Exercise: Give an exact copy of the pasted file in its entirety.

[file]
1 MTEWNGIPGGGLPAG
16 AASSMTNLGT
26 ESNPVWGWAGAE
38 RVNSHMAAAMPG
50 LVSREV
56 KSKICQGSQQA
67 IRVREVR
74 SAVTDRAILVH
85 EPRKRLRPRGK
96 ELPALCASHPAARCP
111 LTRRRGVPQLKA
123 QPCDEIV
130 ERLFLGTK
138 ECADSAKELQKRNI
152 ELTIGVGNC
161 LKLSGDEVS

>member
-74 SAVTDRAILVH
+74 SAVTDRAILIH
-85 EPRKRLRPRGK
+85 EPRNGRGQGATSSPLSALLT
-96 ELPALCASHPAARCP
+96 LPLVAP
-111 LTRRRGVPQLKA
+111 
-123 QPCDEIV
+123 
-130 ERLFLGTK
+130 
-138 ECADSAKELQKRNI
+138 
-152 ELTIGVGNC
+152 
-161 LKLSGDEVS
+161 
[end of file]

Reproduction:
1 MTEWNGIPGGGLPAG
16 AASSMTNLGT
26 ESNPVWGWAGAE
38 RVNSHMAAAMPG
50 LVSREV
56 KSKICQGSQQA
67 IRVREVR
74 SAVTDRAILVH
85 EPRKRLRPRGK
96 ELPALCASHPAARCP
111 LTRRRGVPQLKA
123 QPCDEIV
130 ERLFLGTK
138 ECADSAKELQKRNI
152 ELTIGVGNC
161 LKLSGDEVS

>member
-74 SAVTDRAILVH
+74 SAVTDRAILIH
-85 EPRKRLRPRGK
+85 EPRNGRGQGATSSPLSALLT
-96 ELPALCASHPAARCP
+96 LPLVAP
-111 LTRRRGVPQLKA
+111 
-123 QPCDEIV
+123 
-130 ERLFLGTK
+130 
-138 ECADSAKELQKRNI
+138 
-152 ELTIGVGNC
+152 
-161 LKLSGDEVS
+161 